House of Commons Hansard #89 of the 36th Parliament, 1st Session. (The original version is on Parliament's site.) The word of the day was debate.

Topics

Softwood Lumber
Oral Question Period

April 21st, 1998 / 2:50 p.m.

Bloc

Benoît Sauvageau Repentigny, QC

Mr. Speaker, the Canada-U.S. softwood lumber dispute could heat up again, given the recent proposal by the U.S. customs department to modify the building lumber tariff rules.

My question is for the Minister for International Trade. As the passage of such a proposal would create a dangerous precedent for trade policy, can the minister tell us what his government is doing to protect the building lumber producers of Quebec and Canada?

Softwood Lumber
Oral Question Period

2:50 p.m.

York West
Ontario

Liberal

Sergio Marchi Minister for International Trade

Mr. Speaker, I had an opportunity to discuss the importance of this issue with the American minister.

We said that the government would take the opportunity to speak with the industry. I met with Quebec industry representatives seven days ago. Last Friday, we held a teleconference with national industry representatives and my department and, after assessing the situation with them, we are prepared to share our reaction with the Americans.

Banking
Oral Question Period

2:50 p.m.

NDP

Nelson Riis Kamloops, BC

Mr. Speaker, my question is for the Minister of Finance who yesterday said “just watch us”. He was implying that he and his government may not approve the megabank merger. We in the New Democratic Party caucus believe that in the end the Minister of Finance and his government will cave in to the banks.

The minister is a risk taker. I am prepared to bet $100 that in the end he and his government will cave in. Will he accept the bet?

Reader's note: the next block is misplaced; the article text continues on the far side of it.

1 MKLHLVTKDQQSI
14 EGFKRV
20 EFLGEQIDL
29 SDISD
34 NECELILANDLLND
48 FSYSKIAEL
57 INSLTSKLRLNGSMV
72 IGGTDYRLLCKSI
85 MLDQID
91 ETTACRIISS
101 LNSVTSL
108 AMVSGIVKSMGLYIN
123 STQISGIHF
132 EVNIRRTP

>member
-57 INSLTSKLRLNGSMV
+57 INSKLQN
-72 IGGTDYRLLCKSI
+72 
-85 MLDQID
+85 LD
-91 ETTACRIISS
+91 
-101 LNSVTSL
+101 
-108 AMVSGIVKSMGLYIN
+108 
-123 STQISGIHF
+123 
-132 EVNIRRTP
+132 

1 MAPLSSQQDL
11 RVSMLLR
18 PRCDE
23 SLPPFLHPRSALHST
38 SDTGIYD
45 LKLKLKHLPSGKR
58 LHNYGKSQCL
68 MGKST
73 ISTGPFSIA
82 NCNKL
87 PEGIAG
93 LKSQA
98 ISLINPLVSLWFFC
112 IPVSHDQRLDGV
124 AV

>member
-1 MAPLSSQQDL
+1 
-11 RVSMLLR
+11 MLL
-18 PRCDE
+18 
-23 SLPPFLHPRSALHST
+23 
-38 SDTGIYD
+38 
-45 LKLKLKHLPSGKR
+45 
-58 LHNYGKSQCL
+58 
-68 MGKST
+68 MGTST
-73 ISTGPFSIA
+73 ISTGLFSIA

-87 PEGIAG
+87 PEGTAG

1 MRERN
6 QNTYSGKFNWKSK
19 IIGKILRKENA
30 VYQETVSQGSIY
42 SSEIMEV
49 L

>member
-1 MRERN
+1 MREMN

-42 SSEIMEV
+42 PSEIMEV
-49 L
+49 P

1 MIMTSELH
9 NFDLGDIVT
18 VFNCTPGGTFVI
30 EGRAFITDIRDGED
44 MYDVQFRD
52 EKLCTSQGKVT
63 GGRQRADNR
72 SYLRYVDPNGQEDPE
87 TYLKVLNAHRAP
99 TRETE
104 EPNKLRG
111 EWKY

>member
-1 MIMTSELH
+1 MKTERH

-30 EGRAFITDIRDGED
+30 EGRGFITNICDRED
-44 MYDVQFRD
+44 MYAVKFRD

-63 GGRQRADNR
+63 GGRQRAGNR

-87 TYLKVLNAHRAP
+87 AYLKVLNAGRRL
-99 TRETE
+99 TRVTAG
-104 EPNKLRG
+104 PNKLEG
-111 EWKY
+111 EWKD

Banking
Oral Question Period

2:55 p.m.

The Speaker

Does the Minister of Finance want to answer that question?

Banking
Oral Question Period

2:55 p.m.

LaSalle—Émard
Québec

Liberal

Paul Martin Minister of Finance

Mr. Speaker, you cannot deprive me of the chance.

Double or nothing, we will do the right thing.

Banking
Oral Question Period

2:55 p.m.

Progressive Conservative

Scott Brison Kings—Hants, NS

Mr. Speaker, the finance minister feels personally slighted that the banks made a business decision without consulting him first and that is why he is stalling. He is stalling while hundreds of thousands of Canadian jobs lie in uncertainty. The minister has the opportunity now to do the right thing and involve Canadians in this debate.

Will the Minister of Finance ask the finance committee to hold a non-partisan forum before which ordinary Canadians can appear to discuss this important issue of bank mergers in Canada and not discuss it as a partisan vehicle of the Liberal Party caucus?

Banking
Oral Question Period

2:55 p.m.

LaSalle—Émard
Québec

Liberal

Paul Martin Minister of Finance

Mr. Speaker, the reason the MacKay task force was set up well over a year and a half ago was that when Canadians came to debate this very important issue they would have the best information available to them and they would understand not where the banking industry has been, but where it is going, where the insurance industry must go, where credit unions must go.

I fail to understand why the hon. member would deprive Canadians of the best information possible when that debate is going to occur. I do not understand why he would deprive this House of that information. We are going to make sure they have it.

Hepatitis C
Oral Question Period

2:55 p.m.

Independent

John Nunziata York South—Weston, ON

Mr. Speaker, my question is to the Prime Minister. The ultimate decision on the hepatitis C question rests with him. He knows in his heart that this government has a moral obligation to compensate all hepatitis C victims.